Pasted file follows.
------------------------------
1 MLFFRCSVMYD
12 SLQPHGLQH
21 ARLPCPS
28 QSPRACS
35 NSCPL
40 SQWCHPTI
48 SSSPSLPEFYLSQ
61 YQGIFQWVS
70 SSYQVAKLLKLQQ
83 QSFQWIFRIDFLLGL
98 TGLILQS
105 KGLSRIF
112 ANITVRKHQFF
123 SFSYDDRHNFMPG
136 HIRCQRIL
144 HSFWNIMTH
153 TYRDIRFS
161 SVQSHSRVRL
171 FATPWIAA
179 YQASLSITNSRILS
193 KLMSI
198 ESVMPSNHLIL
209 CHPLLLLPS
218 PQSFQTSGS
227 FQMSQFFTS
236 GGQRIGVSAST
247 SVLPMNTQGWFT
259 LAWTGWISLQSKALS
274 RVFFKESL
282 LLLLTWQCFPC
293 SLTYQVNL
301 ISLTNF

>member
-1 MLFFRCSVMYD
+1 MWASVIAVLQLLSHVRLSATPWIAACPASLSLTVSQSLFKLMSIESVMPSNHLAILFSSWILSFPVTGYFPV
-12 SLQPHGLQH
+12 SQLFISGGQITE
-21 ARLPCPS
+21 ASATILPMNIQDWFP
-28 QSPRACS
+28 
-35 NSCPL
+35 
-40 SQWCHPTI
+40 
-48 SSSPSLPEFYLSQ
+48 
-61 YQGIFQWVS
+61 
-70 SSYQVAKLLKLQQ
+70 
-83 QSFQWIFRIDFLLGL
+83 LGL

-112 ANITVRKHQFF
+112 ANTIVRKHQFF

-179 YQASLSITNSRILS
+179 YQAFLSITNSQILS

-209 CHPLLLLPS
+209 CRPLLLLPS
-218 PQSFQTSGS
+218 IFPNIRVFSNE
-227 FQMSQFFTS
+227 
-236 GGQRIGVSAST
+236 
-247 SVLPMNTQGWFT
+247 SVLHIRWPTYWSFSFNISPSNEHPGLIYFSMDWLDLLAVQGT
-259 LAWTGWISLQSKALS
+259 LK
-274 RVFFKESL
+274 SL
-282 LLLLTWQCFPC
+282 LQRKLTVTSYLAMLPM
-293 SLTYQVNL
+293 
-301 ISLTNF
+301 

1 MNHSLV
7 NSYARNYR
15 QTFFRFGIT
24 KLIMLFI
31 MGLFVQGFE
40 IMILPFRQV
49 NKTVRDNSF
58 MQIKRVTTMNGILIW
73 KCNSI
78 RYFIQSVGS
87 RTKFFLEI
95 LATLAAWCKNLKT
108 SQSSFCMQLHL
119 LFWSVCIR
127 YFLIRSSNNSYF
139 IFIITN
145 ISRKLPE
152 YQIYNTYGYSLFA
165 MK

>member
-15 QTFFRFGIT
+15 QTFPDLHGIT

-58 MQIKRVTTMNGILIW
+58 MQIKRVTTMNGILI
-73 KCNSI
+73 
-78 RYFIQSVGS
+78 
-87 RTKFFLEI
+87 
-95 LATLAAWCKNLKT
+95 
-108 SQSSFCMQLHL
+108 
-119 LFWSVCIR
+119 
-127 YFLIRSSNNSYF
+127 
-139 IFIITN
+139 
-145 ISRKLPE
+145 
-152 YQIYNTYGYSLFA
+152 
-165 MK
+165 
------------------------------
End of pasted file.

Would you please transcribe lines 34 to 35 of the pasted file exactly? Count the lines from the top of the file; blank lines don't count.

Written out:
-1 MLFFRCSVMYD
+1 MWASVIAVLQLLSHVRLSATPWIAACPASLSLTVSQSLFKLMSIESVMPSNHLAILFSSWILSFPVTGYFPV